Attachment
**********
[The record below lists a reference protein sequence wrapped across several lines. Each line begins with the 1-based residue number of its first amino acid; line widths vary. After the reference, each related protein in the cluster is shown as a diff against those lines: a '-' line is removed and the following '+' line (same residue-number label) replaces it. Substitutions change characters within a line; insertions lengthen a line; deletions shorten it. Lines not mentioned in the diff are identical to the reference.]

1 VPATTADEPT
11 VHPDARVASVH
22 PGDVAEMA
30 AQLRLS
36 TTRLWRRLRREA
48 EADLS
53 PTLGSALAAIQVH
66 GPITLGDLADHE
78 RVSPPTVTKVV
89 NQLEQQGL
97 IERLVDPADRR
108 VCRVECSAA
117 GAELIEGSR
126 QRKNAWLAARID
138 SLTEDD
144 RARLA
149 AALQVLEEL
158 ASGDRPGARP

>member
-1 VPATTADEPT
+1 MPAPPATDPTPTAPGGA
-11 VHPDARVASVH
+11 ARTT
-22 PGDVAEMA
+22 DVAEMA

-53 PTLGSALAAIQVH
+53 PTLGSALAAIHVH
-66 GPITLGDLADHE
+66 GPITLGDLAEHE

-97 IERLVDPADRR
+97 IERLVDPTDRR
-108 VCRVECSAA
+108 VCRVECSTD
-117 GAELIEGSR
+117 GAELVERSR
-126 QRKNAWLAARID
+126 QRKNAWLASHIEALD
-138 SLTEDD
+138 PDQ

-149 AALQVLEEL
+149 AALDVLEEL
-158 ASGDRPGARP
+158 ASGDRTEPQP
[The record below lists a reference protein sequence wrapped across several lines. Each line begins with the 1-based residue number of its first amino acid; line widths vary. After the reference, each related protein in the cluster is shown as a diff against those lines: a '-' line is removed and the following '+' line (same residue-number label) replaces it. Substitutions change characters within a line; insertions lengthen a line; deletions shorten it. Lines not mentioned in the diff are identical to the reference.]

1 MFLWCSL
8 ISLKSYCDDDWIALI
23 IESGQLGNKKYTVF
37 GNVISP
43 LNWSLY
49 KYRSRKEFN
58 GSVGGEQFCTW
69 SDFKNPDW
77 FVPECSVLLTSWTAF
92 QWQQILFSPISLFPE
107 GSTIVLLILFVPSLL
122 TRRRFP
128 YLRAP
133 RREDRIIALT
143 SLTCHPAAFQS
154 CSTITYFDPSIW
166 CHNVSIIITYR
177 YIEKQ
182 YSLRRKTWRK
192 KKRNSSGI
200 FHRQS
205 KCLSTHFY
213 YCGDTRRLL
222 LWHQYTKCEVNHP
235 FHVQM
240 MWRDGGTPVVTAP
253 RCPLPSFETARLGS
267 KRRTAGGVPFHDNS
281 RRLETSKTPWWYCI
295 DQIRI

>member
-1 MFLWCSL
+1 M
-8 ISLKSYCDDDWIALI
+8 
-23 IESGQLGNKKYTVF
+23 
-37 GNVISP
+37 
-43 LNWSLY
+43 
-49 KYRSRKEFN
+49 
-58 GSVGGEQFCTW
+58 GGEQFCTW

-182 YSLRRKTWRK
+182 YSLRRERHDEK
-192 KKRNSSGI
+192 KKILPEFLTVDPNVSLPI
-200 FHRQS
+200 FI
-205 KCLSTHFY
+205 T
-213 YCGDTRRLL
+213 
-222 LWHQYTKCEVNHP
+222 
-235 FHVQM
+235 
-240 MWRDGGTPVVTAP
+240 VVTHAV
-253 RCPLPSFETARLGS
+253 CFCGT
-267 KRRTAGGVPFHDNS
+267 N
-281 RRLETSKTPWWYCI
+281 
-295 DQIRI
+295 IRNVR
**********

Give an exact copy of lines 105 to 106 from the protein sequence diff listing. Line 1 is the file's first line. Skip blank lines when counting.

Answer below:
-240 MWRDGGTPVVTAP
+240 VVTHAV